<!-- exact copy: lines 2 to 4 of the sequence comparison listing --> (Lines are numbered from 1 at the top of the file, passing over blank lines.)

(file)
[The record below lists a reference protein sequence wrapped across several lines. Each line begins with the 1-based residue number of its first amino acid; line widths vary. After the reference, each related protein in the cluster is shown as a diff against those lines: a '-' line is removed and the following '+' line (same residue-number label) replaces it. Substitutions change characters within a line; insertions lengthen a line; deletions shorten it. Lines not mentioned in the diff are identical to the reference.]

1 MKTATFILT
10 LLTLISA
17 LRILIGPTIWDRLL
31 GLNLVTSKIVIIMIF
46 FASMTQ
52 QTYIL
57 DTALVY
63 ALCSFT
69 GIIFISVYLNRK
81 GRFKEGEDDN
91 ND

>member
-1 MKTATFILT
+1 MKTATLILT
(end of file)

1 MKTATFILT
10 LLTLISA
17 LRILIGPTIWDRLL